I agree that speculation is not appropriate but sure that stricture applies on both sides. Claiming that the death likely involved foul play or that the authorities are covering up for someone or a group is totally speculation. It is as irresponsible as those who suggest that Pravin was drunk or did not know what he was doing.

    Let the autopsy and toxicology reports come out and then we will know more.

  • sarah

    you’re thinking way too into this! Let the family have some peace and stop making stuff up; its only going to make them feel worst about what happen. And if he was able to text he probably was able to tell someone where he lived in a cohearent manner. Its not a stranger’s job to make sure he walks into his house. I for sure would never pick up a drunk person and if i did… i def would not walk into a house that a drunk person said was theirs. The driver also has to think of his/her safety.

  • JJ

    Thomas P re: “There is clear evidence that he got into a fight and plus if that guy’s(male acquaintance) hands were clean why didn’t he come forward earlier?”

    I don’t know that there is clear evidence that he got into a fight. He implied that he may have done but if someone who was in command of his faculties got into a fight, he’d just say that was the case and therefore his knuckles were bleeding. Also, to accuse the acquaintance of not having “clean hands” is also outrageous. Don’t you think that would be an obvious question he would be asked by the police?

  • JJ

    Results of the autopsy on Pravin V have been made public:

    “The Jackson county coroner says the autopsy of Pravin Varughese shows the cause of death is hypothermia.

    The coroner says the toxicology results are still pending.”

    http://www.kfvs12.com/story/24754251/autopsy-shows-siu-student-died-from-hypothermia

  • someone who actually went to search for him

    Take this dumbass shit down…instead of askin questions and speculating u should have helped search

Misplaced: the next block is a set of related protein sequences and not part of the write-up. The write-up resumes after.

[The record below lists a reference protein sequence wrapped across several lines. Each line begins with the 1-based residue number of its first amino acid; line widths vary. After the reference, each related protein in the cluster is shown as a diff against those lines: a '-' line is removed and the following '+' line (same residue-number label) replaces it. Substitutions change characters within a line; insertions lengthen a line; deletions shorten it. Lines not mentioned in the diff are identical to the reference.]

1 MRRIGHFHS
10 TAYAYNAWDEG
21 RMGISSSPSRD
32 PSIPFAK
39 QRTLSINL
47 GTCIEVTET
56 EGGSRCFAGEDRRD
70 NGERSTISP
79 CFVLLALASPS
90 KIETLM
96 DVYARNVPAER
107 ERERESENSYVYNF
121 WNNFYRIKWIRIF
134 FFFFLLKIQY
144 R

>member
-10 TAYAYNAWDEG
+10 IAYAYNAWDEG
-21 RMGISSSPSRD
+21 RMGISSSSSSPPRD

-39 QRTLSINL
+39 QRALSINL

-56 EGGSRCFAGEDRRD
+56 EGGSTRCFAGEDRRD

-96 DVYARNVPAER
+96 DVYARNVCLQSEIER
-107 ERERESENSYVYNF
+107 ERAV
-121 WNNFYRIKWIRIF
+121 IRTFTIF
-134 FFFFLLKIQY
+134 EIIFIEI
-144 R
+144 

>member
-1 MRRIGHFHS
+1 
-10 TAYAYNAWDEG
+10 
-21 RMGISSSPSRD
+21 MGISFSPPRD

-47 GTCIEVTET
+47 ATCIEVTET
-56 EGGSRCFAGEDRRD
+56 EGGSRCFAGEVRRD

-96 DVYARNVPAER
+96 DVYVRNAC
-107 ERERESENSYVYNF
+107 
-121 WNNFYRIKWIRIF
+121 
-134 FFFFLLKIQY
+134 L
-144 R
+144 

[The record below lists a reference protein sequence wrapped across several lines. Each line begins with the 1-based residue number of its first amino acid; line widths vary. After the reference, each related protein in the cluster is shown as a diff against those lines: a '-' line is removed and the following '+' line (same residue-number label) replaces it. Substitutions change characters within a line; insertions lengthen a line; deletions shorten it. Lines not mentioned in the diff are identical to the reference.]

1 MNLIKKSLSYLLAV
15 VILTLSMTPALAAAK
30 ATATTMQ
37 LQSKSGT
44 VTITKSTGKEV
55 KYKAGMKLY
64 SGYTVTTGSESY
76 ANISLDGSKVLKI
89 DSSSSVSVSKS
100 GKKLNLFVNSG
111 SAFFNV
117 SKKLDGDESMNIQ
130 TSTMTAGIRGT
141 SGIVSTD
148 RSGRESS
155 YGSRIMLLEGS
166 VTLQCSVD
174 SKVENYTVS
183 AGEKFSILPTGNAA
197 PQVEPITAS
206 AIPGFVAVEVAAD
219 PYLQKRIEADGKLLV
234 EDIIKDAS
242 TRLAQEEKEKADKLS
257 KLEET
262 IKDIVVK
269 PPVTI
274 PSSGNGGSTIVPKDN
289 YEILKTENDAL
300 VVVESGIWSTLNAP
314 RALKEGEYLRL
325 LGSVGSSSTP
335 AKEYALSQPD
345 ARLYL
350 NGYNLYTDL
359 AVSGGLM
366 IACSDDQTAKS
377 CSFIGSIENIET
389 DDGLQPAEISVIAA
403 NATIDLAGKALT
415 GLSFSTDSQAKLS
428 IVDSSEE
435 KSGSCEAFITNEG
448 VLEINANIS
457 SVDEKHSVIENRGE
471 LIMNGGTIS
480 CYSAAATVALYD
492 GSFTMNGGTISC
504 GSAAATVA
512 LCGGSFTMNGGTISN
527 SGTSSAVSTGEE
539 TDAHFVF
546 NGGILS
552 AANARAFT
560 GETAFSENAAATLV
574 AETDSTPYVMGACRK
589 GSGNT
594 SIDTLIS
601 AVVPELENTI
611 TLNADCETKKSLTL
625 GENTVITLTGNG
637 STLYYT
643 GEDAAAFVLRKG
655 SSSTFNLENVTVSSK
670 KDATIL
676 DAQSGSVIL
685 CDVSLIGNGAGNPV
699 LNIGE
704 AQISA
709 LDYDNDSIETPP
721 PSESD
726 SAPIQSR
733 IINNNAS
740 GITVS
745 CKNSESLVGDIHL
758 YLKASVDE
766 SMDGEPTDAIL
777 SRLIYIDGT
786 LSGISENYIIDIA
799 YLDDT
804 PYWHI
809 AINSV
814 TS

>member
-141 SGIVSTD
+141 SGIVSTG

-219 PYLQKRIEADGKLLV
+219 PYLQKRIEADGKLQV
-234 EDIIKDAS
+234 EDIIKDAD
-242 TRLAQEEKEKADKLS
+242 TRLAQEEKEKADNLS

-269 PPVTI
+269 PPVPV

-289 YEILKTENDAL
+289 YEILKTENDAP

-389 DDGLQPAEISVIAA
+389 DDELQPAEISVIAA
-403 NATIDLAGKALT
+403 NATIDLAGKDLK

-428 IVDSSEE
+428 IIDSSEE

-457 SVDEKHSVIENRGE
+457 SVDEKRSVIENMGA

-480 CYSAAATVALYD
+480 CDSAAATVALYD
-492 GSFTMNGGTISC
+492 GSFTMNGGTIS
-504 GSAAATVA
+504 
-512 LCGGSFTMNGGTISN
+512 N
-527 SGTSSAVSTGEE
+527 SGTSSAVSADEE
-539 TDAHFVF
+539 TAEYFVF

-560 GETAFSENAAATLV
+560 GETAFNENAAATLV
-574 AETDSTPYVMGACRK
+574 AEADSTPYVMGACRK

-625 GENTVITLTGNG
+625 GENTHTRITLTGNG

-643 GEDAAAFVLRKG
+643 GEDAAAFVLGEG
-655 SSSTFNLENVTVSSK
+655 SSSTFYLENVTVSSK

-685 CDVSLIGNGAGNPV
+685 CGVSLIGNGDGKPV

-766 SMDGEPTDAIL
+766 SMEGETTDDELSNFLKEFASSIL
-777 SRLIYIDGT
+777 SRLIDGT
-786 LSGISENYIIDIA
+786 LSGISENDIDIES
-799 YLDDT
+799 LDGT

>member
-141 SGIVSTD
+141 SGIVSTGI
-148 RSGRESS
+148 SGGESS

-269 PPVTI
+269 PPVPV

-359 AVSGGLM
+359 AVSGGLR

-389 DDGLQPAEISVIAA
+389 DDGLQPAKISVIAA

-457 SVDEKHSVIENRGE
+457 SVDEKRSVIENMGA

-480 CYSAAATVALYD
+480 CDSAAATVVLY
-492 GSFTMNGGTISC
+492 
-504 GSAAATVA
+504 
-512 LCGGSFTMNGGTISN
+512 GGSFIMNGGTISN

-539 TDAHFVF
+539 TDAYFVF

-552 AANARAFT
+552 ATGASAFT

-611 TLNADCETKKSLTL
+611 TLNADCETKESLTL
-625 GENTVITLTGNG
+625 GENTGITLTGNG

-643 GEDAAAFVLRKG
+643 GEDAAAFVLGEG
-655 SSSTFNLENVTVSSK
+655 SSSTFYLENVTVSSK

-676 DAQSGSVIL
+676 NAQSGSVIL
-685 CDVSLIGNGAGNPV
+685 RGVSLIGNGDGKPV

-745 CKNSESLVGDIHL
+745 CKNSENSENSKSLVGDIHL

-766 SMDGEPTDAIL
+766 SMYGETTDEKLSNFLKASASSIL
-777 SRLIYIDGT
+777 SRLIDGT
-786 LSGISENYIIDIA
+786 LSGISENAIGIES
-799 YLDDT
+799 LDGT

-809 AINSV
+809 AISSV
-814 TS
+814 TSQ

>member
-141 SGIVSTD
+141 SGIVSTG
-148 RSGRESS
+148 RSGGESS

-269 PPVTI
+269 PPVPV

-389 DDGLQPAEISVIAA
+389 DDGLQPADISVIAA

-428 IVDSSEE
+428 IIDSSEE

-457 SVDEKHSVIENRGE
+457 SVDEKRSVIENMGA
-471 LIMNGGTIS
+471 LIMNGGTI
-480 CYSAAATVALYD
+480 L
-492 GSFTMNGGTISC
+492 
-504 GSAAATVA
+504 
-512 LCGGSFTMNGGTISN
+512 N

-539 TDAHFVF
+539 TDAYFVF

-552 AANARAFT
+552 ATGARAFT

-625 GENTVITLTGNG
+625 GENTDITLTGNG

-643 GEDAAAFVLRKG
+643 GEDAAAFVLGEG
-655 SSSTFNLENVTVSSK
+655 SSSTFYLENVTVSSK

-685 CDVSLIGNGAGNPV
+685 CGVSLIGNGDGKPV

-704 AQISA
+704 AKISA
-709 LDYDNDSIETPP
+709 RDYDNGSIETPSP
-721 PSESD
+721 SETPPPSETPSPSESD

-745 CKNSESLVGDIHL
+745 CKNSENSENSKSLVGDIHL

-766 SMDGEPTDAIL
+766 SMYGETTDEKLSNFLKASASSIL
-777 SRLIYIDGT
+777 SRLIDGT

• AJA

    Firstly, this article was terribly written. You said you graduated college, but it this article contains NUMEROUS grammatical and structural flaws.

    Secondly, this article is tasteless. You initially say that it’s unknown whether Pravin drank or not that night, but then for the remainder of the article you just assume he was drunk. Additionally, you show no emotion towards the tragedy, yet try to relate? Hopefully his death will be a warning to others? You might as well tell a girl who gets raped that it was her fault for wearing a scandalous dress. This was a tragedy plain and simple; you don’t need to analyze it, especially not with unproven assumptions.

  • JJ

    Deepak Chitnis, as you get attacked let me just say that your article is balanced and appropriately sensitive. Sure it speculates on what may have transpired but I don’t feel that you are in any way making unfair charges against Pravin V.

    I can only assume that some of those who are attacking you are people who knew Pravin and their raw emotions are coming to the fore. I think it is those raw emotions that explain not only the attacks on you but also the speculation as to what role the person who gave Pravin a ride had in his death. I think that absent any evidence of his culpability it is downright unfair to make allegations against this individual.

    There are still questions regarding how Pravin came to the fate that he did. The toxicology report may shed light on his condition. Certainly, if he ended up disabled for any reason after he was dropped off and headed into the woods, the extreme cold that night could have been responsible for his death.

    Pravin’s death is a tragedy but a certain amount of restraint would be appropriate until all the facts are known..

  • Julie

    This article is well written. TO Juan Yacoub a reporter writes about thing that are being investigated. None of the other articles wrote about the driver in the car and the driver talking to police. I don’t know if the person who gave him a ride was a friend, acquaintance, classmate, etc. It was good point to write about the responsible of a person driving someone home. When I was in college I didn’t drink but had a car. I would drive ppl to the party (then go home) I would tell them to make sure they had enough money to get home because I didn’t want the responsibility of a drunk person or them puking in my car. I am also aware that the Doctor autopsy did not announce his blood alcohol level. That always seemed Strange to me.

  • PJ

    Pravin was found passed away in the woods and no one still knows what exactly happened. The Carbondale police say that there was no foul play, but his toxicology report showed that he did not have any drugs or alcohol in his system. His family asks that you sign the following petition. It takes just a sec and would help reopen the case. Please sign, it would mean the world to Pravin’s family and friends. Thanks!!
    http://www.ipetitions.com/petition/justice-for-pravin/?utm_medium=social&utm_source=facebook&utm_campaign=button